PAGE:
Jin's watching the sun set, thinking up new names for himself. But none of them feel wimpy enough. He apparently resents having to do what he's told. Sun replies that's all she did for the past four years. Oh, snap. Jin wisely shuts the eff up.
Kate apologizes profusely to Jack on the way back, but he's giving her the cold shoulder and the silent treatment on top of that. By the time they all reach the shore, he's still mad at her. Sawyer relates, stating he would have disobeyed him as well. Locke, for his part, visits Claire and Aaron, which depresses a nearby Charlie. Jack makes his way to Ana Lucia and asks her for a favor. Turns out, he's looking into forming an army. WAR! HUH! What is it good for? It's good for Season 3 ratings, for starters.
15) Off the Island
Christian and Jack are analyzing a series of x-rays. They belong to an elderly man in the room looking for a consult for surgery. Christian insists that what this man needs isn't surgery, but a miracle. Turns out, that's exactly what this man is looking for. He and his daughter learned of Sarah's miraculous recovery thanks to Jack, and want to see if lightning will strike twice. Jack tells Angelo and Gabriela Busoni that he will admit them to the hospital, much to Christian's annoyance.
Jack and Gabriela make cute over her father's unconscious body a month later, and it's super icky. I can't decide if it's the potential cheating factor or the Cosa Nostra version of Doc Brown lying comatose between them. She notes Sarah must be understanding to allow her husband to be out so late at night. Jack's lost track of the time and hurries home. Turns out Sarah's still up, exhausted, and more than a little upset that Signior is getting more face time with her man that she does. My wife feels this way about my laptop sometimes.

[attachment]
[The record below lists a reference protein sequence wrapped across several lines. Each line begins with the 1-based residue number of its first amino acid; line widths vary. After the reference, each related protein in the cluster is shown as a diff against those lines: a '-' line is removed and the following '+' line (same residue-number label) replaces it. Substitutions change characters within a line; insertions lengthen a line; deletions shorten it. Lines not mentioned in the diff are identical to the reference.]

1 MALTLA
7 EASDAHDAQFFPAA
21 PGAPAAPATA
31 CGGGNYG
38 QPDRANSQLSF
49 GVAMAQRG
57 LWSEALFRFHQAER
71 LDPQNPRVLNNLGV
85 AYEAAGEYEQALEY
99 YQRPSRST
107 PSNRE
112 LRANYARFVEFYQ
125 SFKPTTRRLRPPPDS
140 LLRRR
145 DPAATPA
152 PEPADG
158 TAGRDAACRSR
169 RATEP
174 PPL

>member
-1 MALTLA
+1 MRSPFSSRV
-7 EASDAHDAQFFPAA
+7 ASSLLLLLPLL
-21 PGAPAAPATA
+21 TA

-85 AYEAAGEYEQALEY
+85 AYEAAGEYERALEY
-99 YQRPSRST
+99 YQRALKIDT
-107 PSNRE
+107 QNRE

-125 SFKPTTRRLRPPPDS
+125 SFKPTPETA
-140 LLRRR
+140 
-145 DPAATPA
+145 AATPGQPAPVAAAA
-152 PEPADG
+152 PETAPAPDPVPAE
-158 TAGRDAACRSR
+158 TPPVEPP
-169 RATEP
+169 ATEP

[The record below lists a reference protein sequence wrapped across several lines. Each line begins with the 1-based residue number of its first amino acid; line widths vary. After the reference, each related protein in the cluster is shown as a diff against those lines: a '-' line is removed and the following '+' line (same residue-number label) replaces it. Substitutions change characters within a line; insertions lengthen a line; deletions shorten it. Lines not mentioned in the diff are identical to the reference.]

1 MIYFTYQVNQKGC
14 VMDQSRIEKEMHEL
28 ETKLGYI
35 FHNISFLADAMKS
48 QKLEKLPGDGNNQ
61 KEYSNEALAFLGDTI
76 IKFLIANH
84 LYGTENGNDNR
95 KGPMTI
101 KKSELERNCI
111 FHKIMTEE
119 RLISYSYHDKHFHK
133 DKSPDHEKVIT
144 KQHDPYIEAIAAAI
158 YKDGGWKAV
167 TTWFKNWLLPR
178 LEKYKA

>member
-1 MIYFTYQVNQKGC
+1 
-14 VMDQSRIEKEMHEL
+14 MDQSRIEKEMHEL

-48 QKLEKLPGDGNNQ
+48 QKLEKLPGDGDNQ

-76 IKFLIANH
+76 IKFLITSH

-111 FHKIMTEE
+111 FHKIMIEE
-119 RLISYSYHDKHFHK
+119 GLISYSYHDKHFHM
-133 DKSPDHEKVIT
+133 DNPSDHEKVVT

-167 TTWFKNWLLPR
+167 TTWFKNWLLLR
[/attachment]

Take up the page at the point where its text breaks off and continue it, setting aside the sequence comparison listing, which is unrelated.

Before going to the gym, Sarah makes a confession: she took a pregnancy test. Turns out, it was negative. Jack tells her about this crazy island where one's sperm count increases sixfold, but she has to go to the gym. OK, I lied. Not about the gym part, though.
Jack has Gabriela sign legal documents that protect him and the hospital from being sued if the Sicilian Mullet up and dies during surgery. Gabriela signs the papers, thanking Jack for giving them at least a chance at saving her father. Christian walks in on them, with both looking like kids with their hands in the cookie jar. Daddy tells Junior to be careful with his relationship towards Gabriela.
Good thing Gabriela signed the papers, as Angelo died on the operating table. Christian already told Gabriela, and insists that Jack forget about her and go home. No dice, as Jack runs into her crying in the parking lot outside the hospital. She had been in her car, crying. It's time to hide the eyes of your children, people, as Jack lays a smooch on the grieving girl. Or she lays one into him. It's a Han Solo/Greedo thing, really. Not for me to decide. She's into it, he's freaked, and the two part ways.